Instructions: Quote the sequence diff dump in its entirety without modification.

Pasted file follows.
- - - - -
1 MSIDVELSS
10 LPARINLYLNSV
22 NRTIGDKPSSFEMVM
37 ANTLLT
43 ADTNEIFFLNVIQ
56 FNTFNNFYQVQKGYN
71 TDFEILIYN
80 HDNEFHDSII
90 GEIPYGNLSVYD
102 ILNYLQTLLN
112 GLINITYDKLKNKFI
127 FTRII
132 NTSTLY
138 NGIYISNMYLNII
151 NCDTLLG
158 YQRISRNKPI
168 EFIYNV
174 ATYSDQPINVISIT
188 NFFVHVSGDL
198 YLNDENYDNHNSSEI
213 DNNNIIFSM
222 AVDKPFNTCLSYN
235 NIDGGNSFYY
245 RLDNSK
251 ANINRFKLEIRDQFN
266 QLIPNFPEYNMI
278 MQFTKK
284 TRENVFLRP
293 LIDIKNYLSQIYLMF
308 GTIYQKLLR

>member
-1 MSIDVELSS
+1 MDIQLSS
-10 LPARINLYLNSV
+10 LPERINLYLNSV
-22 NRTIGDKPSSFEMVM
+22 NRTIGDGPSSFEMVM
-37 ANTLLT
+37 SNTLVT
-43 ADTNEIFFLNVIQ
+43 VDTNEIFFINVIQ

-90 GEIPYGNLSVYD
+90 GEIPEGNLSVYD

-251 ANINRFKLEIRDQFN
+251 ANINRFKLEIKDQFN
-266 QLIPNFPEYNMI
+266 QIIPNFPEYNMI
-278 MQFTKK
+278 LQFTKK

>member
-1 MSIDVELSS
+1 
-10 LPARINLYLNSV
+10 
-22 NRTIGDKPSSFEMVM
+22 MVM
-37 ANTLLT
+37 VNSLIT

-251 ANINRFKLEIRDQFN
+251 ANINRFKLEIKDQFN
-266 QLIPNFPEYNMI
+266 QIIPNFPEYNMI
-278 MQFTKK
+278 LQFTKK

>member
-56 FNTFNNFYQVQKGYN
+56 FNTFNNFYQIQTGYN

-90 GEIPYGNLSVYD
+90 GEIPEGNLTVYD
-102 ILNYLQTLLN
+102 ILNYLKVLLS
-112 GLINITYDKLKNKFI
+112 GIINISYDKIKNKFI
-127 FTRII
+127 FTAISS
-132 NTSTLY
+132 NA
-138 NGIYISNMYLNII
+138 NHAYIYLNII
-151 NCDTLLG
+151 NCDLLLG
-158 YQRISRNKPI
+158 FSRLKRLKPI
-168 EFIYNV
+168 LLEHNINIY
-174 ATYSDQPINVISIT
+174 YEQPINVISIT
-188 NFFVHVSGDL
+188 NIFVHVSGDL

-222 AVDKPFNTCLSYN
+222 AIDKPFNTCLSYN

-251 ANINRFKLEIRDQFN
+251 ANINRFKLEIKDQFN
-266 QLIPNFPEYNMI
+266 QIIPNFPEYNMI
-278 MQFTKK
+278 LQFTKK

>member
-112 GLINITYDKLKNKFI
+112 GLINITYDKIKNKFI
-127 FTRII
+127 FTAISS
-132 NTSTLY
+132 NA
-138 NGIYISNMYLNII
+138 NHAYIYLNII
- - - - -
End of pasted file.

1 MSIDVELSS
10 LPARINLYLNSV
22 NRTIGDKPSSFEMVM
37 ANTLLT
43 ADTNEIFFLNVIQ
56 FNTFNNFYQVQKGYN
71 TDFEILIYN
80 HDNEFHDSII
90 GEIPYGNLSVYD
102 ILNYLQTLLN
112 GLINITYDKLKNKFI
127 FTRII
132 NTSTLY
138 NGIYISNMYLNII
151 NCDTLLG
158 YQRISRNKPI
168 EFIYNV
174 ATYSDQPINVISIT
188 NFFVHVSGDL
198 YLNDENYDNHNSSEI
213 DNNNIIFSM
222 AVDKPFNTCLSYN
235 NIDGGNSFYY
245 RLDNSK
251 ANINRFKLEIRDQFN
266 QLIPNFPEYNMI
278 MQFTKK
284 TRENVFLRP
293 LIDIKNYLSQIYLMF
308 GTIYQKLLR

>member
-1 MSIDVELSS
+1 MDIQLSS
-10 LPARINLYLNSV
+10 LPERINLYLNSV
-22 NRTIGDKPSSFEMVM
+22 NRTIGDGPSSFEMVM
-37 ANTLLT
+37 SNTLVT
-43 ADTNEIFFLNVIQ
+43 VDTNEIFFINVIQ

-90 GEIPYGNLSVYD
+90 GEIPEGNLSVYD

-251 ANINRFKLEIRDQFN
+251 ANINRFKLEIKDQFN
-266 QLIPNFPEYNMI
+266 QIIPNFPEYNMI
-278 MQFTKK
+278 LQFTKK

>member
-1 MSIDVELSS
+1 
-10 LPARINLYLNSV
+10 
-22 NRTIGDKPSSFEMVM
+22 MVM
-37 ANTLLT
+37 VNSLIT

-251 ANINRFKLEIRDQFN
+251 ANINRFKLEIKDQFN
-266 QLIPNFPEYNMI
+266 QIIPNFPEYNMI
-278 MQFTKK
+278 LQFTKK

>member
-56 FNTFNNFYQVQKGYN
+56 FNTFNNFYQIQTGYN

-90 GEIPYGNLSVYD
+90 GEIPEGNLTVYD
-102 ILNYLQTLLN
+102 ILNYLKVLLS
-112 GLINITYDKLKNKFI
+112 GIINISYDKIKNKFI
-127 FTRII
+127 FTAISS
-132 NTSTLY
+132 NA
-138 NGIYISNMYLNII
+138 NHAYIYLNII
-151 NCDTLLG
+151 NCDLLLG
-158 YQRISRNKPI
+158 FSRLKRLKPI
-168 EFIYNV
+168 LLEHNINIY
-174 ATYSDQPINVISIT
+174 YEQPINVISIT
-188 NFFVHVSGDL
+188 NIFVHVSGDL

-222 AVDKPFNTCLSYN
+222 AIDKPFNTCLSYN

-251 ANINRFKLEIRDQFN
+251 ANINRFKLEIKDQFN
-266 QLIPNFPEYNMI
+266 QIIPNFPEYNMI
-278 MQFTKK
+278 LQFTKK

>member
-112 GLINITYDKLKNKFI
+112 GLINITYDKIKNKFI
-127 FTRII
+127 FTAISS
-132 NTSTLY
+132 NA
-138 NGIYISNMYLNII
+138 NHAYIYLNII